Document Type



Kinesiology & Health Sciences

Journal Title

BMJ Open

Pub Date




First Page


Creative Commons License

Creative Commons Attribution 4.0 International License
This work is licensed under a Creative Commons Attribution 4.0 International License.


Objective Various studies have been published to better understand the underlying spatial and temporal dynamics of COVID-19. This review sought to identify different spatial and spatio-temporal modelling methods that have been applied to COVID-19 and examine influential covariates that have been reportedly associated with its risk in Africa.

Design Systematic review using the Preferred Reporting Items for Systematic Reviews and Meta-Analyses guidelines.

Data sources Thematically mined keywords were used to identify refereed studies conducted between January 2020 and February 2022 from the following databases: PubMed, Scopus, MEDLINE via Proquest, CINHAL via EBSCOhost and Coronavirus Research Database via ProQuest. A manual search through the reference list of studies was also conducted.

Eligibility criteria for selecting studies Peer-reviewed studies that demonstrated the application of spatial and temporal approaches to COVID-19 outcomes.

Data extraction and synthesis A standardised extraction form based on critical appraisal and data extraction for systematic reviews of prediction modelling studies checklist was used to extract the meta-data of the included studies. A validated scoring criterion was used to assess studies based on their methodological relevance and quality.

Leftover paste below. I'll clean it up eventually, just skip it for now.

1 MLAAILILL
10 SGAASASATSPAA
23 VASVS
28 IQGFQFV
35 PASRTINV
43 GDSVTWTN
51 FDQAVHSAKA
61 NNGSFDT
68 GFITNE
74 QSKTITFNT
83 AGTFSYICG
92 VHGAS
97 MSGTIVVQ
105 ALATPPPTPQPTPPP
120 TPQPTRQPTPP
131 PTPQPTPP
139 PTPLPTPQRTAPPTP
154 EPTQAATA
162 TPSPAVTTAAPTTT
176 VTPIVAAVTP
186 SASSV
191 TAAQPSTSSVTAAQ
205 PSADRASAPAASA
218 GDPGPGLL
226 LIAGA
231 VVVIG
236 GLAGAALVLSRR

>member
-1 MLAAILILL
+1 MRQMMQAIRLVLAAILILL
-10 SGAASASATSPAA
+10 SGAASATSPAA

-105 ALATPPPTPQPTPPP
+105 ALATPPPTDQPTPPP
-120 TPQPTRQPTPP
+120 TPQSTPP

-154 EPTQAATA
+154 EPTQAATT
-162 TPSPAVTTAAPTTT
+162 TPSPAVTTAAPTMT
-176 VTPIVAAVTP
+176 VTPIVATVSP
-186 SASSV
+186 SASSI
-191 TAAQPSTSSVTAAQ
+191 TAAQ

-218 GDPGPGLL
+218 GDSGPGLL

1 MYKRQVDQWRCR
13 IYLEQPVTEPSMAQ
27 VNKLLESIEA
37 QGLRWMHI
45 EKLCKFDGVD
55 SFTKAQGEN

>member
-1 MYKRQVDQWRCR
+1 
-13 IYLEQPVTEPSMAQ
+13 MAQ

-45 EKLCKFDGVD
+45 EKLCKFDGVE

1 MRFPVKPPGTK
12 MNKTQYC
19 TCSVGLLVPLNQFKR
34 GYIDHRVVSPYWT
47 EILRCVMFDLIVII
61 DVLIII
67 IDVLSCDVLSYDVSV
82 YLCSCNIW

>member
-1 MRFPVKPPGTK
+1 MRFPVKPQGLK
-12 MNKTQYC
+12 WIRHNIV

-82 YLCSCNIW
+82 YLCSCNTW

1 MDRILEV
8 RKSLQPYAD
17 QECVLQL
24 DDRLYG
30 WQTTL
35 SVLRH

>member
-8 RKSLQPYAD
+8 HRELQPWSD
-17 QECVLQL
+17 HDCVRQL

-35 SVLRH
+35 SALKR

Results Among 2065 hits in five databases, title and abstract screening yielded 827 studies of which 22 were synthesised and qualitatively analysed. The most common socioeconomic variable was population density. HIV prevalence was the most common epidemiological indicator, while temperature was the most common environmental indicator. Thirteen studies (59%) implemented diverse formulations of spatial and spatio-temporal models incorporating unmeasured factors of COVID-19 and the subtle influence of time and space. Cluster analyses were used across seven studies (32%) to explore COVID-19 variation and determine whether observed patterns were random.

Conclusion COVID-19 modelling in Africa is still in its infancy, and a range of spatial and spatio-temporal methods have been employed across diverse settings.